Sat | Dec 10, 2016

LETTER OF THE DAY - Rethink how we educate our children

Published:Thursday | September 4, 2014 | 12:00 AM

THE EDITOR, Sir:

I write in support of a column published in The Gleaner on September 2, 2014, titled 'What if we rethink school?'. The writer touched on some important points.

I would like to add that not only should we rethink schools, but we should also rethink our curriculum. It needs to be revised to accommodate more reasoning and critical thinking rather than recall. The article stated that, "The fact is, most will never get a tertiary education, either because they can't afford it or because they just don't have the academic aptitude for further studies."

That is the truth, not everyone will be given to 'a' squared plus 'b' squared equal 'c' squared. But it is fitting that every child should be able to learn basic mathematics principles, concepts and formulas. Having a basic grasp of such will enable one to be on track to functional literacy. Not everyone is cut out to be a doctor or a lawyer, but we treat traditional jobs such as farming as a job for the poorer class while ignoring how important farming is to our economy and our future.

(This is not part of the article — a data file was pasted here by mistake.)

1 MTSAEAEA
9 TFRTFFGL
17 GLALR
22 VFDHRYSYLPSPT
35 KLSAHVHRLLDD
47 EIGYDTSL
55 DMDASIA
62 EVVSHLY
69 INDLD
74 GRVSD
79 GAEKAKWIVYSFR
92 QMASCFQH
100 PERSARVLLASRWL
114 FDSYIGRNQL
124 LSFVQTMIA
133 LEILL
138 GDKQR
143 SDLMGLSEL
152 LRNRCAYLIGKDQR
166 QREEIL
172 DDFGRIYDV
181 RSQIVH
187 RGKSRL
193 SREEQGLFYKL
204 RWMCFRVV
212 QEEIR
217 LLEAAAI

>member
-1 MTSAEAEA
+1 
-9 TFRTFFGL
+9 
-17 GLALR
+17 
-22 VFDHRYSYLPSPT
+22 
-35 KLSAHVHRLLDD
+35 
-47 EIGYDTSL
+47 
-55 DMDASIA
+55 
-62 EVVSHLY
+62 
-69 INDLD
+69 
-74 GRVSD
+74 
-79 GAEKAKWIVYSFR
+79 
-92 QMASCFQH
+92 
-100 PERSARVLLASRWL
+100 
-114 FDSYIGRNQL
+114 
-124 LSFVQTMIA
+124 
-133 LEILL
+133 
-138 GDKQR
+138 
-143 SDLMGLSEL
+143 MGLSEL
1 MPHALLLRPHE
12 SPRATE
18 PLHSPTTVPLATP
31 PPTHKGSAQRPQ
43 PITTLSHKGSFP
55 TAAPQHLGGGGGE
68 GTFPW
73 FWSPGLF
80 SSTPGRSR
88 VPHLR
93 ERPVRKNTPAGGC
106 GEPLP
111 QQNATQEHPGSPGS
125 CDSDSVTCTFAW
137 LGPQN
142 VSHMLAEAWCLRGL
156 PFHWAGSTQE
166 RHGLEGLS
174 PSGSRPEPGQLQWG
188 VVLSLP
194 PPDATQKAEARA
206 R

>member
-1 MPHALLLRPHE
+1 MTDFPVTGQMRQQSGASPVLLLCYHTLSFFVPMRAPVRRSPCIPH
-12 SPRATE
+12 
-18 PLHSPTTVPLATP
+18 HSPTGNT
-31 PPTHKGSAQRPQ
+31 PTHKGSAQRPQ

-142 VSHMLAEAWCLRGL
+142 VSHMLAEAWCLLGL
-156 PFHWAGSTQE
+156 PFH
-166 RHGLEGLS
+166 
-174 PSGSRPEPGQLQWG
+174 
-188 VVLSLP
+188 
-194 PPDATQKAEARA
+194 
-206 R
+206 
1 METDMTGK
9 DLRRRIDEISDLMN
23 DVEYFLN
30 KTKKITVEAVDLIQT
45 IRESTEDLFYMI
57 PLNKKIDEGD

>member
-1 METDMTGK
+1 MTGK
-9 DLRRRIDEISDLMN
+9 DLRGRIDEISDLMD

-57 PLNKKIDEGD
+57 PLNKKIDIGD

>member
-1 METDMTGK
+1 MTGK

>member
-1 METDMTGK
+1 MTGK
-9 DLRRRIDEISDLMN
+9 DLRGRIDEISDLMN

The reality is that some jobs are contracting, even traditional ones. There are jobs that are in high demand, such as some in the ICT sector. This is where some schools should be focused. In an era where technology is advancing, we are to stop allowing our children to be consumers, but creators and innovators. Our students should not only know how to use a tablet, but be able to know how the tablet works and how to create it.

PLENTY POTENTIAL

I am longing for the day when I can have a tablet or mobile phone in my hand and I see the label, 'Made in Jamaica'. A recent media report highlights where some young girls were given the chance to learn the basics of animation; this is an industry that is lacking professionals and competent workers in Jamaica.

The animation industry has a lot of potential, and schools should indeed revise and/or expand their programmes and curricula to train competent workers for the field who will demonstrate world-class expertise. I think we could do well on the international market if we put serious work into the development of our nation's human resources to fill these jobs on high demand. I have confidence that we possess the talents and expertise to compete on the international market, but indeed, we ought to rethink how we educate our children.

KENROY DAVIS

Hyde District, Clark's Town,

Trelawny

kenroy.davis20@gmail.com